The German Entertainment Software Self Regulation Body (USK) has decided to lift some restrictions on Nazi imagery in German editions of games. Until now, there was a blanket ban on Swastikas and Adolf Hitler’s moustache, but now, USK will review games on a case-by-case basis. The previous blanket ban was imposed because USK believed that showing Nazi symbols was “anti-constitutional” and thus broke German law.
The rule change will bring the gaming industry in line with other arts. According to German law, Nazi symbology is allowed to appear in films and other “art or science, research or teaching” materials.
In a statement, Elisabeth Secker, USK’s managing director, said:
“Through the change in the interpretation of the law, games that critically look at current affairs can, for the first time, be given an age rating by the USK. This has long been the case for films and with regards to the freedom of the arts, this is now rightly also the case with computer and video games. … [USK judges will decide if content] has an artistic or scientific purpose, or helps to depict current or historical events.”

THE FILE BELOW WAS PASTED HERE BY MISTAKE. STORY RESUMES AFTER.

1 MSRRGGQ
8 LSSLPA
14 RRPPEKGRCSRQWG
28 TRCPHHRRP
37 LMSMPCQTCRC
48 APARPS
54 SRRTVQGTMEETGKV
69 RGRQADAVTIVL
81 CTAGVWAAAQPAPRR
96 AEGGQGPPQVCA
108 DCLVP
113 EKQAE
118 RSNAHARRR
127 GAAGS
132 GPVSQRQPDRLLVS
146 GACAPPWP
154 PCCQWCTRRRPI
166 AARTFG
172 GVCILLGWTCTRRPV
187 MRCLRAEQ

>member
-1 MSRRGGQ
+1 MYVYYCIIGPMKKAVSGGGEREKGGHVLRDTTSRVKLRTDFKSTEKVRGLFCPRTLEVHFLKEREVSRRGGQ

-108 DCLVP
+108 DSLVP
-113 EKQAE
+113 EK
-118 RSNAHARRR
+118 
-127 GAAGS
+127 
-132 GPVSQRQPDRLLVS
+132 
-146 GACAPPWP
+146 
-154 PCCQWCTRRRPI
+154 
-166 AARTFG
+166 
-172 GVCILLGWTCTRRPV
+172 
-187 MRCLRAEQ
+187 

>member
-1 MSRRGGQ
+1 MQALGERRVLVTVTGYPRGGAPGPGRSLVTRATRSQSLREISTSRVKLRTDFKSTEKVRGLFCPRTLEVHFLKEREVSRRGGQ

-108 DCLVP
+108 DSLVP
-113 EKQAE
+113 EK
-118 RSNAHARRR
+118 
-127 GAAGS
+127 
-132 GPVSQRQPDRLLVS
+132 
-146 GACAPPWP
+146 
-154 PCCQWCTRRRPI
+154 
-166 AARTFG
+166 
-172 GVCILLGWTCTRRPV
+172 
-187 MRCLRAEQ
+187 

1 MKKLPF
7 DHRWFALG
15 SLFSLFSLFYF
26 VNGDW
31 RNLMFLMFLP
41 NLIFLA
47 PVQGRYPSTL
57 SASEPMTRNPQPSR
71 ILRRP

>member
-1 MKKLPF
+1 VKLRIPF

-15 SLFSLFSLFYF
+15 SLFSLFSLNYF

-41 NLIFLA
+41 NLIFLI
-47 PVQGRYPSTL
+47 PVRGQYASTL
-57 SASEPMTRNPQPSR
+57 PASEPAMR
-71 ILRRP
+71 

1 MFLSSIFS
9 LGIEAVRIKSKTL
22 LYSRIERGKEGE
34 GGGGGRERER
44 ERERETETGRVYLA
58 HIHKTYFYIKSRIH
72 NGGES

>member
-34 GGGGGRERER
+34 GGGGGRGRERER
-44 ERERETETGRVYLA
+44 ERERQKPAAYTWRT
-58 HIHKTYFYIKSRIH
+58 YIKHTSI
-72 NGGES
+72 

The censorship rules have been mocked in recent years with the launch of Wolfenstein II: The New Colossus. In order to have the game available in Germany, the Swastikas were replaced with triangles, Hitler’s moustache was gone, and rather than being referred to as Führer as is the case in the international version of the game, he was referred to as chancellor.
A trailer for the upcoming Wolfenstein: Youngblood was shown off in June and the German version as per the requirements had the Swastikas stripped from the game. It’s unknown if Bethesda, the maker of Wolfenstein: Youngblood will try to have to original version of the game approved by Germany’s USK in light of the new rule changes or whether it’ll wait until its next game.